Grace’s Guide: The Art of Pretending to Be a Grown-Up marks Grace Helbig’s foray from the electronic world of YouTube to the physically printed page (unless you buy the eBook version). Whether you are already Grace’s fan or are meeting her for the first time, get ready to learn more about her and life than you expected!
Even though Grace generally delivers her comedy to the world via social media, I highly recommend that anyone who is interested in Grace’s Guide pick up a physical copy of the book. I know that this may seem counter-intuitive, but actually venturing out to an IRL (just one of the many abbreviations I learned from Grace’s book) bookstore and purchasing the book (or ordering one online, if you insist on not leaving the house) is the only way to fully experience the book’s excellent presentation. Grace is the master at conveying hilarious, and yet painfully relatable, awkwardness through her facial expressions and there are plenty of pictures that show off this impressive skill. There are also fun worksheets at the end of every chapter such as “How to Ask Someone Out” that invite the reader to write directly in the book, so once again a physical copy is preferable. Also, whoever picked out the colors and designed the layout of the book is clearly a genius. Every page is specifically tailored and hand-crafted to be as visually appealing and easy to read as possible.
The major sections of Grace’s Guide are divided into Your Professional Life, Social Life, Love Life, and Lifestyle, while the topics range from “How to Make Adult Friends” (my personal favorite) to “How to Ask Someone Out.” Grace Helbig is known of her comedy, but there is a great deal of honest self-help advice throughout the book including some deep thoughts for Grace’s mom on the “Mom’s Words of Wisdom” pages. However, if you are mostly searching for comedy, never fear; Grace is here! That last sentence is too much, isn’t it? I apologize. Even though Grace makes a serious attempt to offer advice, she also makes sure to make fun of herself, the reader, and everyone else in the world as well.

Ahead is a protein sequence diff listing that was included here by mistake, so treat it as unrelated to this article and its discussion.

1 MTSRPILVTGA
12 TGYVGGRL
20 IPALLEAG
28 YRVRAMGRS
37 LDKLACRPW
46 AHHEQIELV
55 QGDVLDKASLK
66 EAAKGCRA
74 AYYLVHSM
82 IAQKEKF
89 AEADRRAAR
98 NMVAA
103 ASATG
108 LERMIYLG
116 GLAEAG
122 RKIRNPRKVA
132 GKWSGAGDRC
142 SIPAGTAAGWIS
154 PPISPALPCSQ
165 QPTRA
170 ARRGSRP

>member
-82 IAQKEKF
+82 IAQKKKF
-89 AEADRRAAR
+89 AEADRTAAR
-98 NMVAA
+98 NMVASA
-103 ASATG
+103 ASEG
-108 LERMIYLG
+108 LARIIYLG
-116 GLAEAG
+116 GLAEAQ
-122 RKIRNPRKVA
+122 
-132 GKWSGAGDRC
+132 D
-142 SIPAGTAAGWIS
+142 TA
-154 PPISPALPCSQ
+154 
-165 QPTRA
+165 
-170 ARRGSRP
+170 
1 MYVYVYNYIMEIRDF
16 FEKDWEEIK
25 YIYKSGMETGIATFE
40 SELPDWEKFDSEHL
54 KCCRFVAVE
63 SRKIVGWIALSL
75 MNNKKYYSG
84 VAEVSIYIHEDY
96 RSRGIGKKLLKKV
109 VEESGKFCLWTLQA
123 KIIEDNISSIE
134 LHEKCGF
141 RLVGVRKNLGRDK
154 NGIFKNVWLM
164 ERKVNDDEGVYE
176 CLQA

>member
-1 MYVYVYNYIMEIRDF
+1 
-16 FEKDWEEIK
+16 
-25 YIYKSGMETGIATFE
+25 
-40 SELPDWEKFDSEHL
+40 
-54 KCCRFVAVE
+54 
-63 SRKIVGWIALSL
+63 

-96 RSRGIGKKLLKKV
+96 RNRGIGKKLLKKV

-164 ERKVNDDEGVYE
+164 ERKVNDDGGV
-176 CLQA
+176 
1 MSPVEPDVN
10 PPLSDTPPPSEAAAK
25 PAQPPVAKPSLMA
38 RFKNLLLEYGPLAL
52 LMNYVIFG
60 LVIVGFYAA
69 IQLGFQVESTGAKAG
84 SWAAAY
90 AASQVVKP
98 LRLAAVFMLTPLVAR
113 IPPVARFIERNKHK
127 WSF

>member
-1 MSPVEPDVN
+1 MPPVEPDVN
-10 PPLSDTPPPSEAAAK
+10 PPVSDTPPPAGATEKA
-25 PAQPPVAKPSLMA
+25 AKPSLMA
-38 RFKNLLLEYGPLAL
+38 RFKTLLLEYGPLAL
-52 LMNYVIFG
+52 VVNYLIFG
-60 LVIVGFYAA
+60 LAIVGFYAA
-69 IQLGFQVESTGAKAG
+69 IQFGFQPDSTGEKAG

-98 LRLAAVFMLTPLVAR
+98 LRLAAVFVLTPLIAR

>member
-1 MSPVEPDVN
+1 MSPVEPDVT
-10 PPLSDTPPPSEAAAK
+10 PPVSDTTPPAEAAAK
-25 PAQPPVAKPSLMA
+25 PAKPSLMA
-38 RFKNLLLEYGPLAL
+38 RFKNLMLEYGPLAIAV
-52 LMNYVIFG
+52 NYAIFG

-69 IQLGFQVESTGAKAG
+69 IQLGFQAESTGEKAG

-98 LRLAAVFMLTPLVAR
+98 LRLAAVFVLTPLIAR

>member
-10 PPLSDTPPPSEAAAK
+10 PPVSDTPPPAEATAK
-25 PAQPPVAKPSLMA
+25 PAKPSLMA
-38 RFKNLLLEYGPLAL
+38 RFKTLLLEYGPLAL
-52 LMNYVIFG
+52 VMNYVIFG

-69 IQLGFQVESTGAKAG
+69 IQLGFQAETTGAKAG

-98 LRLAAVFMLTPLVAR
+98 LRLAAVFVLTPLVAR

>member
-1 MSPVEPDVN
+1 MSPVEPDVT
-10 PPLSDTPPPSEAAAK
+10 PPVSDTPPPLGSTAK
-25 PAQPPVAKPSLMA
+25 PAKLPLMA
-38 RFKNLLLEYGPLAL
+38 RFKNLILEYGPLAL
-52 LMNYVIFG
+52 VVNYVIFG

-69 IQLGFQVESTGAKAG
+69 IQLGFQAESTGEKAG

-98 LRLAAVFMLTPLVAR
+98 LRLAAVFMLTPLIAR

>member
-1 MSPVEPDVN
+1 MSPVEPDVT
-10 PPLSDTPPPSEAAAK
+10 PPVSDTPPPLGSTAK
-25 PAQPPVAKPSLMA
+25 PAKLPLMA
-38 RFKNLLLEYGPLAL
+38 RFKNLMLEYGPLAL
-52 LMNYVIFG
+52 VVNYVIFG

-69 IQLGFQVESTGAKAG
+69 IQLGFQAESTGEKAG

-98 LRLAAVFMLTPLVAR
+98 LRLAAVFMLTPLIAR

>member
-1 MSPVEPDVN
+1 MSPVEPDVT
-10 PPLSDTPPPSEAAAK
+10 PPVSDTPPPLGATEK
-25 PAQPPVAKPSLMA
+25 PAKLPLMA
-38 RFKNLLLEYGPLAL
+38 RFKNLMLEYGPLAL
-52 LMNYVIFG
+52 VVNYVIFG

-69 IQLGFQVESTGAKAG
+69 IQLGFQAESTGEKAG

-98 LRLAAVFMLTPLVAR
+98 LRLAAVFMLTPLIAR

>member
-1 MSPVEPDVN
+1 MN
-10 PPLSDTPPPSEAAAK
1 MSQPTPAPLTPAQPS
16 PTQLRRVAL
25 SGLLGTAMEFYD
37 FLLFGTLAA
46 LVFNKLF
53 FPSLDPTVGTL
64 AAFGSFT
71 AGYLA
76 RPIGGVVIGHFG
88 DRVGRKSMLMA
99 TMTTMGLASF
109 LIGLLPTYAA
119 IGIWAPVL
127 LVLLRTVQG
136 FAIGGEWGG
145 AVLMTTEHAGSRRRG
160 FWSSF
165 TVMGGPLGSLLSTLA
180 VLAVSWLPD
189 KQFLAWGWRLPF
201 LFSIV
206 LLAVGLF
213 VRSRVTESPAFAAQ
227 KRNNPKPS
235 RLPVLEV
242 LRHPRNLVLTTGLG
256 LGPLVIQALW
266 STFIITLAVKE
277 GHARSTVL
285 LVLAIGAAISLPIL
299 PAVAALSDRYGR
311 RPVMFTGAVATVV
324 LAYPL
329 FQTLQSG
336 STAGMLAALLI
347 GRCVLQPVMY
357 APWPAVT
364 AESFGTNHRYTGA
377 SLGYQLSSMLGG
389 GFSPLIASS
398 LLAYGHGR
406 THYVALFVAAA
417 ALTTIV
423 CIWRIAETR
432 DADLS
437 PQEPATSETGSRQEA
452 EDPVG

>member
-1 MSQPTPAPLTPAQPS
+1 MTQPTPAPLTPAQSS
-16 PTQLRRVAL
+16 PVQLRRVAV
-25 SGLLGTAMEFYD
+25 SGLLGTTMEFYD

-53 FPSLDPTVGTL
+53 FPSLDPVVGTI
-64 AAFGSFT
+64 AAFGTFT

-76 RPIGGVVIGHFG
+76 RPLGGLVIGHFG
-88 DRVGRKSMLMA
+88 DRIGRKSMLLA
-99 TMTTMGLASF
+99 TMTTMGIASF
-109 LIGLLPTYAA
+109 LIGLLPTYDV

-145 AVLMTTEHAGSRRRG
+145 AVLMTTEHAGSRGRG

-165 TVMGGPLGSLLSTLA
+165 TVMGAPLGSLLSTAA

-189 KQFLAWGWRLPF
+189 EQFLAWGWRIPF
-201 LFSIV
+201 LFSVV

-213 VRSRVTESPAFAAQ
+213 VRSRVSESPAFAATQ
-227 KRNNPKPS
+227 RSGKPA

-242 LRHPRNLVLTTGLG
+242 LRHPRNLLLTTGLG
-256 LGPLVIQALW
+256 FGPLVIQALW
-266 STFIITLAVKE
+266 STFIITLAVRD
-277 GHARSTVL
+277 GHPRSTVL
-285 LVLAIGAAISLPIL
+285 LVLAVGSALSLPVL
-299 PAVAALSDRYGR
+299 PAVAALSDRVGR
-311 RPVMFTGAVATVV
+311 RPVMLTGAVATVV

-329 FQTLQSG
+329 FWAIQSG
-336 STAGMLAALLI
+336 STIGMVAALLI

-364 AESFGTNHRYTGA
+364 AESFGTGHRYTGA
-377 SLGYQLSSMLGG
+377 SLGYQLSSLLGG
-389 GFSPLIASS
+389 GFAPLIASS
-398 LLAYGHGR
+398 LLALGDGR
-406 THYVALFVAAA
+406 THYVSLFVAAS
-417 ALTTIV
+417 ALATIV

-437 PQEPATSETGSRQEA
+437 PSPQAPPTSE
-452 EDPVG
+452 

On a personal note, I want to congratulate Grace for writing so directly about her struggles with social anxiety and the importance of seeking professional help for these issues. I also suffer from social anxiety and, just like Grace, am medicated for it. People tend to think that anxiety is something that people can just shrug off, but as Grace illustrates through her descriptions of anxiety attacks while living in NYC, it is a real physical problem that needs to be treated like any other issue. Grace’s honesty really helped me to relate to her and made the rest of Grace’s Guide that much more helpful.
I highly recommend Grace’s Guide: The Art of Pretending to Be a Grown-Up to all readers, although especially to Millennials. Millennials are clearly the target audience, so if you still know all of the words to “The Impression that I Get” when it plays in a department store (yes, this did happen to me yesterday) or you feel a wave of nostalgia when you hear the Full House theme music, then Grace’s Guide should be especially meaningful to you. Also, make sure to check out herYouTube channel! If you do not know who Grace Helbig is, I am convinced that after watching some of her videos that you will want to read her book.
I don’t know.